Adam Smith immortalized “The Wealth of Nations,” but prosperity in today’s world increasingly depends on the wealth of cities. In the United States, the 100 largest metropolitan areas churn out 65 percent of all economic output. In Texas, the Dallas-Fort Worth and Houston areas account for 63 percent of the state’s economy. With San Antonio and Austin added in, the big-city share rises to 76 percent.
Cities thrive because proximity and density produce an environment where human creativity and cooperation flourish. Most economic progress has sprung from the perpetual churning of ideas and enterprises that takes place in the urban milieu.
Not all cities are equal. Looking around the country, we find huge gaps in major metropolitan areas’ economic fortunes; for every booming Dallas-Fort Worth, for every bustling Houston, there’s a struggling Cleveland and sclerotic Detroit.
In “The Wealth of Nations,” Smith linked prosperity to a political economy of freedom built upon private property, market incentives, free trade, specialization, and a culture of commerce. To find out whether the Scottish economist’s wisdom applies to the wealth of cities, we turned to an index of metropolitan area economic freedom put together by economist Dean Stansel at SMU’s O’Neil Center for Global Markets and Freedom.
Using a range of hard data, Stansel focused on three broad factors: size of government, the tax burden, and labor-market freedom. The result is a single number that locates each Metropolitan Statistical Area (MSA) on a spectrum between zero for lowest economic freedom and 10 for highest economic freedom. Stansel found large disparities in economic freedom among the nation’s 380-plus metropolitan areas—from a high of 8.52 in Naples, Florida, to a low of 3.32 in El Centro, California.
At 7.80, DFW ranks 10th among the nation’s 100 largest MSAs—with the Dallas side (7.86) a bit higher than the Fort Worth side (7.68). Houston (7.82) is in a virtual tie with DFW. San Antonio (7.53) isn’t too far behind. MSAs that score highly on the index will tend to have relatively low taxes, smaller government spending and public employment; less dependence on government transfers; pay rates largely driven by market forces; and below-average union membership. In short, these cities limit government and give markets more breathing space.
Growth and Jobs
To focus on the bigger cities that are the primary engines of the U.S. economy, we looked at the 100 largest MSAs—those with populations above 542,000. We divided these MSAs into five groups of 20, arrayed from the highest to lowest in economic freedom. The freest MSAs saw their economies grow by 30 percent from 2001 to 2013, after taking inflation into account (chart 1). The next group expanded by nearly as much—27.5 percent. After that, average growth declines substantially as economic freedom wanes.
Turning to job creation, the variation in MSAs is stark. The freest 20 percent recorded average employment gains of 17 percent from 2001 to 2014 (chart 2). The rate of job creation fell by half for the second freest 20 percent, then nearly halved again for the MSAs with the lowest economic freedom scores.
Most likely, these numbers reflect lighter tax burdens, which improve market incentives for activities that contribute to growth and job creation—working, investing, starting businesses. Less regulation gives businesses more room to expand operations and add to payrolls. Freer MSAs are also likely to attract companies looking to relocate operations and jobs.
Magnets for Migrants
Unemployment rates are lower in MSAs with greater labor-market freedom, averaging 6.1 percent for the most-free group and 5.8 percent for the second 20 percent. Unemployment then rises steadily as economic freedom scores decline, reaching 7 percent for the least-free MSAs.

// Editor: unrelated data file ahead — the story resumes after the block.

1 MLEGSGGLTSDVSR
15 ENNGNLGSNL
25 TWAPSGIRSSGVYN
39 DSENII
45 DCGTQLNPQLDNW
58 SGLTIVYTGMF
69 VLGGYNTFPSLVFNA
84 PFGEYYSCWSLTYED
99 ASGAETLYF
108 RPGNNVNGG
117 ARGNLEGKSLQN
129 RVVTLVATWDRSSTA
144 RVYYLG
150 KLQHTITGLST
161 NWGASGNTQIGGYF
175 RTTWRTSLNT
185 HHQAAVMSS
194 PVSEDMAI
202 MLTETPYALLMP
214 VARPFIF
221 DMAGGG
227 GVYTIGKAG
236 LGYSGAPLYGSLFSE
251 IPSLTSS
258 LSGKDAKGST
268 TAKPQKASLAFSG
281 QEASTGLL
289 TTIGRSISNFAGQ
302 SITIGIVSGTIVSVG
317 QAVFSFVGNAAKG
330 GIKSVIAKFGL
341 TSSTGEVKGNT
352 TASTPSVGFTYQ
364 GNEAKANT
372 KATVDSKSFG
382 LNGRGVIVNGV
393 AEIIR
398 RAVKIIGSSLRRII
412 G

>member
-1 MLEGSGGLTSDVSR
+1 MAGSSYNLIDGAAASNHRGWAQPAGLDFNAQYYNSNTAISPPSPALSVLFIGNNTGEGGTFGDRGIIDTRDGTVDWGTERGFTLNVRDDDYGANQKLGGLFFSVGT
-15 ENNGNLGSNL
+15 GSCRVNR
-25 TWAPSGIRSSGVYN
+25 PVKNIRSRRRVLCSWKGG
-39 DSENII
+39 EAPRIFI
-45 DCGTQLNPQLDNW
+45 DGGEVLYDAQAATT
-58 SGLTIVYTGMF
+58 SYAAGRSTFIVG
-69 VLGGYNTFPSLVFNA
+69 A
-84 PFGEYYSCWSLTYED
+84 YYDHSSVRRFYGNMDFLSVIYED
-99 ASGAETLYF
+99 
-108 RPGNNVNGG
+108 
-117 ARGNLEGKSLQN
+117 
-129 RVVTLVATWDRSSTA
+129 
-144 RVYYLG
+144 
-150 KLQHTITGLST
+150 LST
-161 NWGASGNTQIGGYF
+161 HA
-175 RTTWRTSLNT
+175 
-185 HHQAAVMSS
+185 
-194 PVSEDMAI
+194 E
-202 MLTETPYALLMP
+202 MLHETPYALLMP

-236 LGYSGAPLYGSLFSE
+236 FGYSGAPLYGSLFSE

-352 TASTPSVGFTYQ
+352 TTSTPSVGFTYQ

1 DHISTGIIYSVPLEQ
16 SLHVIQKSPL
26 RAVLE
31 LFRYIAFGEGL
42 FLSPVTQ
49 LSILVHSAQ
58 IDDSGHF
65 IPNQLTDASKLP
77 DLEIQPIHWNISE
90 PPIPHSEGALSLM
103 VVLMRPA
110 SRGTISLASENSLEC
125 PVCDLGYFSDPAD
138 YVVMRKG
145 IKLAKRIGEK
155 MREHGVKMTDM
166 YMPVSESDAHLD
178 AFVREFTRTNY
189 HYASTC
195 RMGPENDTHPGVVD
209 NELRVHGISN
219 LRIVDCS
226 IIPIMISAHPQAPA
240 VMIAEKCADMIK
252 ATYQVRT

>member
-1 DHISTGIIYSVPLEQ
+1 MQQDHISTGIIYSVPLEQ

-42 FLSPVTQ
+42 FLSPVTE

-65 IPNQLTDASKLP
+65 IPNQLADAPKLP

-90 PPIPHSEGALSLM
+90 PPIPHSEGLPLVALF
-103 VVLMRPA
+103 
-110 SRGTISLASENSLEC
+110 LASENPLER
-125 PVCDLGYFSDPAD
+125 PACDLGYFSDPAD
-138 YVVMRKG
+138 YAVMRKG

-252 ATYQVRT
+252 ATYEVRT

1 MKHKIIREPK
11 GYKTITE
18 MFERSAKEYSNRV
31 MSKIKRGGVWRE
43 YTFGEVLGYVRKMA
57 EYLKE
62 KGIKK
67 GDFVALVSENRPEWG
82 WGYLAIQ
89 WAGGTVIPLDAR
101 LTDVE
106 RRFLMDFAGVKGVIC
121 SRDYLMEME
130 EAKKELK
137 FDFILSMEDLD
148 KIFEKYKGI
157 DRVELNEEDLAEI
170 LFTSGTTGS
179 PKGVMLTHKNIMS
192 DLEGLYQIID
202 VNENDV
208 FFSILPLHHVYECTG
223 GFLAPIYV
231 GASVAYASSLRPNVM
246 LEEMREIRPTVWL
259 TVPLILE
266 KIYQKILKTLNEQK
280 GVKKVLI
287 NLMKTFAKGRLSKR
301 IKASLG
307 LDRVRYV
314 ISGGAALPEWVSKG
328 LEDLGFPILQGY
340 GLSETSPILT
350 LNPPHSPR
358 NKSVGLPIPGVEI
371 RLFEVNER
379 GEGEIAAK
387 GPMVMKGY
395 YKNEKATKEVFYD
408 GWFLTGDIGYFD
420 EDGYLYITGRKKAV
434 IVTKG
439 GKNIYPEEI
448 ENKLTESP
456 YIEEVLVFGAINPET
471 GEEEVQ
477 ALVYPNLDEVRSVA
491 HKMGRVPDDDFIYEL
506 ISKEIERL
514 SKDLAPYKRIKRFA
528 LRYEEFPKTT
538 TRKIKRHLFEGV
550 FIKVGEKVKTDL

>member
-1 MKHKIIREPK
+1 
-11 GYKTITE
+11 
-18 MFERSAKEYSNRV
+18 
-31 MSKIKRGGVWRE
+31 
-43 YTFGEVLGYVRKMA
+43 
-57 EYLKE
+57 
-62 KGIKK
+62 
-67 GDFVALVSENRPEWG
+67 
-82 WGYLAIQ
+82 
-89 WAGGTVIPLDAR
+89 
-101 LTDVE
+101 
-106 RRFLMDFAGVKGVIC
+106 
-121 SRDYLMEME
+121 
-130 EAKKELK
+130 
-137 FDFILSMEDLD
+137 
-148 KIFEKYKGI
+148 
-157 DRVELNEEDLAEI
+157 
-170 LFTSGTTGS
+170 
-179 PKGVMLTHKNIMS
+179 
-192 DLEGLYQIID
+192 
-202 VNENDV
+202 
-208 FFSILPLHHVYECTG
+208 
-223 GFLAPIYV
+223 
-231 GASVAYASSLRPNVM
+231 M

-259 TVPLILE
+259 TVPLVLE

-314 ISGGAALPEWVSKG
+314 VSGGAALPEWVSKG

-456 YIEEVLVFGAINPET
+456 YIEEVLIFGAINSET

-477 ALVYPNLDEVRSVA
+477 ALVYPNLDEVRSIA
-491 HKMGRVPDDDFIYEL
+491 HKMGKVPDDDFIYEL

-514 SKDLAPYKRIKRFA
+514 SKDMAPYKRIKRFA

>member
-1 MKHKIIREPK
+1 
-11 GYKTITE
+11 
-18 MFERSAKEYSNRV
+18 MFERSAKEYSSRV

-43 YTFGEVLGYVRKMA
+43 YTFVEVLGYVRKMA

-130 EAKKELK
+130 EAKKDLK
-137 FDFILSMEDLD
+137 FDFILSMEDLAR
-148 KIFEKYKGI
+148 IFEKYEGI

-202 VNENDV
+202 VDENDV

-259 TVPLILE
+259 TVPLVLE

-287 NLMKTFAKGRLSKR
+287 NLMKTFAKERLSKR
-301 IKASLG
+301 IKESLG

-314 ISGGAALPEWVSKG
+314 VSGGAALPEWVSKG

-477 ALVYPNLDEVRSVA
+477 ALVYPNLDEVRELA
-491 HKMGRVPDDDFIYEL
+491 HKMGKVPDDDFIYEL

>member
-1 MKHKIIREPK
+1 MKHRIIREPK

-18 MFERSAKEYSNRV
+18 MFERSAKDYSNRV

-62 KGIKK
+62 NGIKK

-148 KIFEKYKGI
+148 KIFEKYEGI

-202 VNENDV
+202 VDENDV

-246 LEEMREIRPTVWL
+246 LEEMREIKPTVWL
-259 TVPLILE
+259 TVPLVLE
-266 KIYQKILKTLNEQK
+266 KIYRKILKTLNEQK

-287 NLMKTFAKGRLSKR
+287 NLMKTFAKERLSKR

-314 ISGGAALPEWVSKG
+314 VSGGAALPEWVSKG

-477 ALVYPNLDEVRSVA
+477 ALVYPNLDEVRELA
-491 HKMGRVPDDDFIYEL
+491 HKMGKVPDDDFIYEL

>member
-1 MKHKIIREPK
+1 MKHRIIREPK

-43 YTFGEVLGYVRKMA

Faster job growth helps to lower unemployment, but MSAs with freer labor markets also create an advantage by shunning high minimum wages, strong unions, and other interventions that raise the cost of adding workers. Right-to-work laws at the state level are particularly important in restraining union power.
Despite its correlation with faster growth and more competition in the labor market, economic freedom doesn’t seem to drive up housing prices and everyday expenses. Quite the contrary: The average cost of living is nearly 35 percent lower in the most-free MSAs than in the least-free, suggesting a link between economic freedom and higher living standards. Housing prices contribute heavily to variances in living costs. MSAs with greater economic freedom impose fewer impediments on new housing, so supply increases blunt upward pressure on prices. The same applies to other markets; less government meddling and greater market competition help keep prices low.
The combination of low taxes and living costs makes paychecks go further. Wage rates are often quite high in places with low economic freedom, such as New York and Los Angeles. After adjusting for differences in taxes and living costs, however, average hourly wages are nearly $16 in the 40 percent of the MSAs with the highest economic freedom. Adjusted pay in the least-free group falls to $12.40.
Americans are responding to MSA economic freedom. Among the 100 largest MSAs, the most-free 20 percent attracted a net in-migration of 9 million residents from 1992 to 2011, while the net loss for the least-free 20 percent totaled more than 7.1 million. The freest group has a net gain of 24 percent, compared to a net loss of 14 percent for the least-free MSAs.
Scoring high on economic freedom, DFW ranks in the Top 10 among big U.S. metropolitan areas in employment growth and in-migration, so it’s clearly on the right track. Our work provides a strong argument against DFW becoming more like metropolitan areas in other parts of the country. The wealth of cities, like the wealth of nations, comes from more economic freedom and less big government.